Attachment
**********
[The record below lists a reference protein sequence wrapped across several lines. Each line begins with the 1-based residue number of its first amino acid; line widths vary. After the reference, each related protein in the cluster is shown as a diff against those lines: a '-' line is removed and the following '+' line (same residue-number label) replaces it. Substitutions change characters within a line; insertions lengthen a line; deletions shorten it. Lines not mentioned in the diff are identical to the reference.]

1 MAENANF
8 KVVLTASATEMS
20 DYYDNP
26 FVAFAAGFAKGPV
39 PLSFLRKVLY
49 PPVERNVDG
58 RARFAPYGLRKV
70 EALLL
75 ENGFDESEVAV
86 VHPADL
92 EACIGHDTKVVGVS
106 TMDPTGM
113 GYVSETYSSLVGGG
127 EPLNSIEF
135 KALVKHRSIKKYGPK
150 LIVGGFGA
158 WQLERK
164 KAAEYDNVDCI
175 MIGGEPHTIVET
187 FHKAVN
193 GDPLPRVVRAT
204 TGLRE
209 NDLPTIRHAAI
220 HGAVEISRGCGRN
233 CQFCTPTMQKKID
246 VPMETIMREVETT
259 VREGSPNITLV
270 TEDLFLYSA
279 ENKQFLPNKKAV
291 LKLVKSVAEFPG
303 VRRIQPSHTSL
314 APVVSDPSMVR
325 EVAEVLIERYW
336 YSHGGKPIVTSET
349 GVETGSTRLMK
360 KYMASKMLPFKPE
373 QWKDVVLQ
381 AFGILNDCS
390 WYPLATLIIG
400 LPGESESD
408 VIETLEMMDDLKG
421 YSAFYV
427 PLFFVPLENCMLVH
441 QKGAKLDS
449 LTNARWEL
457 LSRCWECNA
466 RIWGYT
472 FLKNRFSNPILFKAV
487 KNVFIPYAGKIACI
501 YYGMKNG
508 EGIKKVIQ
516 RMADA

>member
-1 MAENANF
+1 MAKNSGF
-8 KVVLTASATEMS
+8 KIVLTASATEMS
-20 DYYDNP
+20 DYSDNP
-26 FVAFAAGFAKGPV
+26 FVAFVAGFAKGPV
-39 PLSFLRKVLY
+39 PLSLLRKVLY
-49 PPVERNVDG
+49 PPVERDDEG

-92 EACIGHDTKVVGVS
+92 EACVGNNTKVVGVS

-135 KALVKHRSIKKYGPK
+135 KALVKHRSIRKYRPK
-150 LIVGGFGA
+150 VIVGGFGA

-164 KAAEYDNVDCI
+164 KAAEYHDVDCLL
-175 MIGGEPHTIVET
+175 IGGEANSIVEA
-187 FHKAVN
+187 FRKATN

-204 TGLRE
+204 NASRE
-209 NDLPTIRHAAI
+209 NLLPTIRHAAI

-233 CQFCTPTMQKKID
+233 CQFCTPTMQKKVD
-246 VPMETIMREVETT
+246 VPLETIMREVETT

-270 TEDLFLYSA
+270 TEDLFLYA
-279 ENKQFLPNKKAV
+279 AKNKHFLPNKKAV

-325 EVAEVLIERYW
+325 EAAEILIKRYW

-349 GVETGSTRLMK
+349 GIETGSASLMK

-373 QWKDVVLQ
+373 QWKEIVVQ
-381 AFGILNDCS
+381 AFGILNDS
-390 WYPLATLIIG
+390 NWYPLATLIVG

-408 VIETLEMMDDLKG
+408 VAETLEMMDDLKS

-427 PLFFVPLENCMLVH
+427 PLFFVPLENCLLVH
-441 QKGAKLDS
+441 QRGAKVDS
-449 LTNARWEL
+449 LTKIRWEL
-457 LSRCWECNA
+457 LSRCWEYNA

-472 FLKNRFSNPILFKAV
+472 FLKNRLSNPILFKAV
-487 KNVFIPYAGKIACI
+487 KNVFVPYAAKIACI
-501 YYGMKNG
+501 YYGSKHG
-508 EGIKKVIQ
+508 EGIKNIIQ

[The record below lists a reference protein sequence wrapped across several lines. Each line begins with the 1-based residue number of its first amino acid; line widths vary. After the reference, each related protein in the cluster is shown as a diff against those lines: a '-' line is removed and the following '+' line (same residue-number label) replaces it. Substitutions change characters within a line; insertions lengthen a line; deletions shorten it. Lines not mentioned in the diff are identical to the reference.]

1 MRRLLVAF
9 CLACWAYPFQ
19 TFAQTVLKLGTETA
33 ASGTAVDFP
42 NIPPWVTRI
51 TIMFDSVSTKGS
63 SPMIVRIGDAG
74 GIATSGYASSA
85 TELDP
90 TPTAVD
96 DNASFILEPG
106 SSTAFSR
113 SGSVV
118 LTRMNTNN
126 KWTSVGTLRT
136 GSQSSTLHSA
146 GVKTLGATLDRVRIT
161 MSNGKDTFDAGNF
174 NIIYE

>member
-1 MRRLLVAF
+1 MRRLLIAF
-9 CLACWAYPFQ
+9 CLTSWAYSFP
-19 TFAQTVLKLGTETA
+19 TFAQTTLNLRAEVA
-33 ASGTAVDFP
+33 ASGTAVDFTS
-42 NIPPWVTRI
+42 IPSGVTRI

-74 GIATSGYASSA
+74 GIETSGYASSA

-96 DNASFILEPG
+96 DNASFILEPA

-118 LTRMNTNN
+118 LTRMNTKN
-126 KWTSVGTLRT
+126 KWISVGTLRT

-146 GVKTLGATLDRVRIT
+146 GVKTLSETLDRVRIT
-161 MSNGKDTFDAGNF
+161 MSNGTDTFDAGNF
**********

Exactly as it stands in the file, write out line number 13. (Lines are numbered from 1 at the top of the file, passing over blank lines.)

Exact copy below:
106 TMDPTGM